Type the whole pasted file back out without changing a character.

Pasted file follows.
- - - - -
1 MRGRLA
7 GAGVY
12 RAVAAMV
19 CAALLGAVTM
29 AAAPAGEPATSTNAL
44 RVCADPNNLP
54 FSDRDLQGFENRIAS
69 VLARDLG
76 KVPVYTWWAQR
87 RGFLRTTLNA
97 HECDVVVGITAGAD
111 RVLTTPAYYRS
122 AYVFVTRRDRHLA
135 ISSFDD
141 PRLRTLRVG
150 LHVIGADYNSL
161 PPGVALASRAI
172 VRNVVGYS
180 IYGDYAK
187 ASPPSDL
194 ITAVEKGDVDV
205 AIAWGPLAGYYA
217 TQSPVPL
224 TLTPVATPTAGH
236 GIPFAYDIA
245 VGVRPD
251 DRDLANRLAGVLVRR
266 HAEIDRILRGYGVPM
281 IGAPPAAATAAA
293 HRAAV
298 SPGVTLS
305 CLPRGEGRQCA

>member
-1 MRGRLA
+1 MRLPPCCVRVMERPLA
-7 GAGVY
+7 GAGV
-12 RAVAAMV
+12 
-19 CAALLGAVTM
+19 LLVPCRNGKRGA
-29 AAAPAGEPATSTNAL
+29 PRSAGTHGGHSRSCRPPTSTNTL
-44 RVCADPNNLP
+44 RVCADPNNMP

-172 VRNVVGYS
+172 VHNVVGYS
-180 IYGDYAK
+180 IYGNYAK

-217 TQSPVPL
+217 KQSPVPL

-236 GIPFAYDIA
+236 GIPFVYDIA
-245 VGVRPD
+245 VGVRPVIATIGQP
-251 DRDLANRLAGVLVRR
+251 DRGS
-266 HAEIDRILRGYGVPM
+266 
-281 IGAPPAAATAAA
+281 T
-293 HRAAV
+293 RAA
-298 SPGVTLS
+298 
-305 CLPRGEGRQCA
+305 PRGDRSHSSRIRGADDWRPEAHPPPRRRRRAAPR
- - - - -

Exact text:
1 MRGRLA
7 GAGVY
12 RAVAAMV
19 CAALLGAVTM
29 AAAPAGEPATSTNAL
44 RVCADPNNLP
54 FSDRDLQGFENRIAS
69 VLARDLG
76 KVPVYTWWAQR
87 RGFLRTTLNA
97 HECDVVVGITAGAD
111 RVLTTPAYYRS
122 AYVFVTRRDRHLA
135 ISSFDD
141 PRLRTLRVG
150 LHVIGADYNSL
161 PPGVALASRAI
172 VRNVVGYS
180 IYGDYAK
187 ASPPSDL
194 ITAVEKGDVDV
205 AIAWGPLAGYYA
217 TQSPVPL
224 TLTPVATPTAGH
236 GIPFAYDIA
245 VGVRPD
251 DRDLANRLAGVLVRR
266 HAEIDRILRGYGVPM
281 IGAPPAAATAAA
293 HRAAV
298 SPGVTLS
305 CLPRGEGRQCA

>member
-1 MRGRLA
+1 MRLPPCCVRVMERPLA
-7 GAGVY
+7 GAGV
-12 RAVAAMV
+12 
-19 CAALLGAVTM
+19 LLVPCRNGKRGA
-29 AAAPAGEPATSTNAL
+29 PRSAGTHGGHSRSCRPPTSTNTL
-44 RVCADPNNLP
+44 RVCADPNNMP

-172 VRNVVGYS
+172 VHNVVGYS
-180 IYGDYAK
+180 IYGNYAK

-217 TQSPVPL
+217 KQSPVPL

-236 GIPFAYDIA
+236 GIPFVYDIA
-245 VGVRPD
+245 VGVRPVIATIGQP
-251 DRDLANRLAGVLVRR
+251 DRGS
-266 HAEIDRILRGYGVPM
+266 
-281 IGAPPAAATAAA
+281 T
-293 HRAAV
+293 RAA
-298 SPGVTLS
+298 
-305 CLPRGEGRQCA
+305 PRGDRSHSSRIRGADDWRPEAHPPPRRRRRAAPR